The end result of this is that Valve is fine with making money from software that encourage sexual assault and other awful trash as long as it isn’t “trolling.” Whatever that means. This is bad.

Valve needs to grow up and take responsibility for the software that they sell. This policy is the opposite of that.

The Steam Link is Getting Usurped by Apps

Valve is releasing Steam Link apps for iOS and Android sometime during the week of the 21st of May. They’ll stream games to your device or TV from a host computer just like the Steam Link box does. Valve says that these apps will support a few different types of controllers including Apple’s MFI standard, but I’m not sure how they have Steam Controller support working without attaching the full-size USB type A dongle, unless they intend for people to use a series of adapters.

The physical Steam Link box could still end up being useful by working with even more types of controllers, as well as running general purpose software using the Steam Link SDK.

Valve is also putting out an app to watch any videos purchased on Steam, because that’s a thing people do?

It’s a shame that game streaming is exclusively the domain of stores like Valve’s Steam and Nvidia’s streaming built-into their Geforce graphics cards. Although the latter has some open source support via the unofficial community-developed Moonlight project, neither option is perfect. Steam streaming is often broken for many games outside of Steam, and Nvidia only officially streams to their Shield tablet and set-top-box devices. If you’re using an AMD or intel video chipset they aren’t supported by Nvidia, either.

I’m not sure if there’s any room for a commercial third-party solution when Nvidia and Valve’s solutions work almost well enough, so it might have to be a community-developed open source project.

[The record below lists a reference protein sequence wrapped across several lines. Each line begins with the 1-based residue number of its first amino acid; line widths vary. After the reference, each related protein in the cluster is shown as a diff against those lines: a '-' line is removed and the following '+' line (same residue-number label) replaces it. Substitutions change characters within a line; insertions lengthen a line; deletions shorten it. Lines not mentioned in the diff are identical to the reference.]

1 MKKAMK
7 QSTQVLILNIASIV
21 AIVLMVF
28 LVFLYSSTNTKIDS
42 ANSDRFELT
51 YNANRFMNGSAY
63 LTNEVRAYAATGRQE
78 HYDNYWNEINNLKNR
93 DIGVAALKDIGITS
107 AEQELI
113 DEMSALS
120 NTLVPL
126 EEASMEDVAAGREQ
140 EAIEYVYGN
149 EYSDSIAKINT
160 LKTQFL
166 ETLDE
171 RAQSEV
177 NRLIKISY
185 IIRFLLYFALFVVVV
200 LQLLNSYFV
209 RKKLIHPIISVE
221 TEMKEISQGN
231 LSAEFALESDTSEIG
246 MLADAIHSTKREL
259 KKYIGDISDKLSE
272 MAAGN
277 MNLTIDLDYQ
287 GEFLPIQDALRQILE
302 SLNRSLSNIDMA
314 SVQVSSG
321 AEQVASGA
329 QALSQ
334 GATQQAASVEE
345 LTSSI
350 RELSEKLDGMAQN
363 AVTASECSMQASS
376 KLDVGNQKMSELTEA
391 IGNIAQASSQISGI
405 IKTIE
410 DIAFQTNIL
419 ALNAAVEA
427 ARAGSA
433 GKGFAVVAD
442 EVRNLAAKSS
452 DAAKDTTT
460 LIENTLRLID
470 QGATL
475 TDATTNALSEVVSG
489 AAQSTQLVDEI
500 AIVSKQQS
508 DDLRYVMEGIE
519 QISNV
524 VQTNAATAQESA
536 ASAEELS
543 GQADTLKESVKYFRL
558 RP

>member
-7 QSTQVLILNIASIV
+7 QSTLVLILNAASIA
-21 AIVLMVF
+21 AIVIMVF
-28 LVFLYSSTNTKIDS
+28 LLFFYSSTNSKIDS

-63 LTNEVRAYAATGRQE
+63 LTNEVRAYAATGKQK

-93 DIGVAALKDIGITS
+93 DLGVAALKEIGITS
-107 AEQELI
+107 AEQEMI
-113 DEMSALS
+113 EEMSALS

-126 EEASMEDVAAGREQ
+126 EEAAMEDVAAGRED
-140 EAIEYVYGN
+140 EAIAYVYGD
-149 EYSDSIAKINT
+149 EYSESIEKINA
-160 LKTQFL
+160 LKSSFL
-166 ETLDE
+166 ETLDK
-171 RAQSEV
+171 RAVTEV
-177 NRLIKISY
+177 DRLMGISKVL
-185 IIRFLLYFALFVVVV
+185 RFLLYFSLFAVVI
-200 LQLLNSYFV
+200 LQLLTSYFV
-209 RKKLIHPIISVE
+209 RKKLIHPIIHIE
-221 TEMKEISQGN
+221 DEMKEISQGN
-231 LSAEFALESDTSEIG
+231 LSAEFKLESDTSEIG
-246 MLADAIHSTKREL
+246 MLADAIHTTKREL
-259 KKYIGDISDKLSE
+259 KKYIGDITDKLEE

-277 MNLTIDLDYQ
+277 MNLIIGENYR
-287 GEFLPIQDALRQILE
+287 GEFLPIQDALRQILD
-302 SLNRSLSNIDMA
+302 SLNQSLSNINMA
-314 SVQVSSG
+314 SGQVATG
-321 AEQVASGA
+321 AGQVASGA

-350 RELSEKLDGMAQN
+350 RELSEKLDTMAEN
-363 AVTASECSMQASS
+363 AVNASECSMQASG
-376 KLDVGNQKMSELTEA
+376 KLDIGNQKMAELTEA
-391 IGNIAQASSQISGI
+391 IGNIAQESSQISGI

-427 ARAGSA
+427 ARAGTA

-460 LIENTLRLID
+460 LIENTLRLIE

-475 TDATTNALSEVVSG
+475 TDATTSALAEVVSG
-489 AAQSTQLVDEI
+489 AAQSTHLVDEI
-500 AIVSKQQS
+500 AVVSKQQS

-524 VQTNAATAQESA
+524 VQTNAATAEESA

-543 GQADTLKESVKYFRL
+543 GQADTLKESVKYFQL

Ultra Expensive HTC Vive Pro Out Soon

It’s $1100 for a complete set with the lighthouses, controllers, and all, or $800 if you want to reuse an original Vive setup. You get higher resolution screens, a better headstrap, headphones. Kyle Orland and Sam Machkovech reviewed it for Ars:

Despite the improvements, though, the Vive Pro still includes some of the same basic design problems of the original. The eyepiece housing (which now allows for additional room for eyeglasses, toggled by an easy button press and slider) still ends up pressed up tightly against the front of your face, creating a thick seal that traps heat and puts significant pressure on the sinuses. Any decently long VR session threatens to turn your face into a sweaty, red mess that can lead to significant steam buildup on the lenses. Worse, the front-of-face foam padding feels decidedly non-Pro. HTC has been showing this off at press events with a custom leather face cushion, and for this price, we wish they’d offered the same option as a consumer default.

There’s nothing that sounds more appealing than turning into a sweaty red mess. The resolution bump is the best part of the Vive Pro, but is it really worth paying over twice the price of the base Vive if you’re starting from scratch? Read the rest of their review.

Steam Can Finally Move Games From One Drive to Another

Time was you had to move games from one drive to another by using hacky programs that abused features of Windows’ filesystem to make virtual links from a folder on one drive to another. For Steam games that isn’t a problem anymore. Now that Steam can use multiple game library folders, maybe one for each drive, Valve have added a feature to move games between library folders.